Holly Street Power Plant and Boggy Creek

GEO371T students traveled to the Holly Street Power Plant located in East Austin, the historic site of a 17-story-tall hazardous power plant. The power plant was extremely harmful to locals, with sound levels and electromagnetic field levels greatly exceeding the limit set by the EPA. This resulted in community-wide hearing loss and health concerns, in addition to safety concerns raised by elevated nitrogen oxide levels causing sudden and dangerous fires in the area.

Susana Almanza, leader of PODER, People Organized in Defense of Earth and Her Resources, and member of the White House Environmental Justice Advisory Council, made a guest appearance to discuss her work on the Holly Power Plant issue. Almanza and members of PODER worked towards demolition of the plant, and after a lengthy battle with city officials, succeeded in its goal on September 30th, 2007. Students learned about the situation with the Holly Power Plant from an environmental justice lens—residents were overwhelming low-income and Latino. The power plant caused abnormally elevated levels of breast cancer among Hispanic female residents, despite Hispanic females reporting the lowest rates of breast cancer. Additionally, the power plant did not service the community it was inconveniencing, with its generated power servicing Downtown Austin instead. This issue helped the class understand why and how these situations of environmental injustice occur, and how steps taken by organizations such as PODER can help put a stop to injustice.

Next, students traveled to the Boggy Creek watershed to observe the effects of man-made channel morphology on the surrounding community. Susana Almanza, leader of PODER and member of the White House Environmental Justice Advisory Council, described her childhood growing up in the area prior to its cementation. She describes a positive experience growing up near nature, and she lamented that younger generations will not have the pleasure of experiencing natural creeks as she did when she was young. Rocio Villalobos, the Equity and Inclusion Program Manager for the City of Austin, describes growing up not knowing the creek any other way, highlighting the normalization of the channelization of creeks in Austin. Additionally, Villalobos and Almanza described how residents living near the creek were not informed or included in the decision to cement the creek. Consequences of the cementation of the creek included little-to-no stream flow and extremely basic pH. This basicity, similar to tap water, indicates that most, if not all, water in the cemented area of Boggy Creek has origins in the municipal water supply.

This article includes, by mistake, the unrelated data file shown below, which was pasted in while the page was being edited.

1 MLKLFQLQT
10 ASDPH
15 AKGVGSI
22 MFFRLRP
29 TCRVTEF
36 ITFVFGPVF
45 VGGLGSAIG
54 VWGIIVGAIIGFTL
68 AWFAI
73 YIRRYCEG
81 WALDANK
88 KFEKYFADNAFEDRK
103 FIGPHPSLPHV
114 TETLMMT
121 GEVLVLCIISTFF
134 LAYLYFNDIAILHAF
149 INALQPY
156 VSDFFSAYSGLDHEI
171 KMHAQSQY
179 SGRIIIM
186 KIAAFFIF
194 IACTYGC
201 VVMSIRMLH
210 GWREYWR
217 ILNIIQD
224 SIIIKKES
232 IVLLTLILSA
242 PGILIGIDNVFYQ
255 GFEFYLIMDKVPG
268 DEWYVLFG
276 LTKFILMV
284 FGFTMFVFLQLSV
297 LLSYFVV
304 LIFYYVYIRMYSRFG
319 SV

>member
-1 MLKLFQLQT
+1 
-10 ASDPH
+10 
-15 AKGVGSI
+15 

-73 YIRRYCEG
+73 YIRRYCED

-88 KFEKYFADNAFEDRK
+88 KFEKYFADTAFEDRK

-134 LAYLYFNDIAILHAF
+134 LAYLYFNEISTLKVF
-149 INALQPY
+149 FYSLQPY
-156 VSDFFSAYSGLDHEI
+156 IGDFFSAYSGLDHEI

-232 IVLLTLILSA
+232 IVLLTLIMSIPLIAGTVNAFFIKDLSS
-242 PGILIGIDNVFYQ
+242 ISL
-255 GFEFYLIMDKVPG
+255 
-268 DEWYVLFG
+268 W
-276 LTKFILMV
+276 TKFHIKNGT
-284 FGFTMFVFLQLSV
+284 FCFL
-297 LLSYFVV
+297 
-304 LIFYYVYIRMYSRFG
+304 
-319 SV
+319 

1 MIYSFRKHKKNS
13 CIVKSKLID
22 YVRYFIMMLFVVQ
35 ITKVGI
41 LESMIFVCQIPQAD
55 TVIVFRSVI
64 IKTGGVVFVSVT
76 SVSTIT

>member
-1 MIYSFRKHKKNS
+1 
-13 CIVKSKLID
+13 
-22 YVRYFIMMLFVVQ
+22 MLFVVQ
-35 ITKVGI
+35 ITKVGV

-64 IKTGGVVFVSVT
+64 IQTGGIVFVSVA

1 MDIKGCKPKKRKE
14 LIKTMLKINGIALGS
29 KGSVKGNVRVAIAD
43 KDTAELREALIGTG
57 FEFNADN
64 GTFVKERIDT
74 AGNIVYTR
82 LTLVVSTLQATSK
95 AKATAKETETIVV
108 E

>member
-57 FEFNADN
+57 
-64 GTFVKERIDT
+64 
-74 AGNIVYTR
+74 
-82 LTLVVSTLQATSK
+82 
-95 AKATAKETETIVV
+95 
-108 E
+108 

Students also traveled to the Govalle neighborhood to view the previous location of tank farms owned by six major oil companies: Exxon, Mobil, Chevron, Texaco, CITGO, and Coastal States. The tank farms emitted harmful contaminants into the air and the groundwater, seriously harming the health of the residents. Residents reported frequent headaches, rashes, and nausea, but often did not connect these symptoms to the presence of the tank farms due to insistence by city officials that the tank farms were not harmful to residents. In response to this, PODER and EAST sponsored a “Toxic Tour” to city officials, elected neighborhood association officials, and school leaders in order to reveal the harmful effects of the tank farms on residents.

Through continued persistence from PODER and EAST, the tank farms were relocated in 1993. Students were urged to understand the reasoning behind situations like these—the tank farms were in a low-income, predominately Latino and African American neighborhood, similar to the Holly Power Plant. Guest speakers Rocio Villalobos and Susana Almanza offered some insight into the issue. While the fight does not end at removing tank farms, and the future might seem bleak for environmental justice, it is crucial to recognize victories and continue to support people though their struggles against what can seem like an undefeatable enemy. It is crucial to give residents of underprivileged communities a voice in city politics so that harmful situations like the Govalle Tank Farms and the Holly Power Plant do not happen again.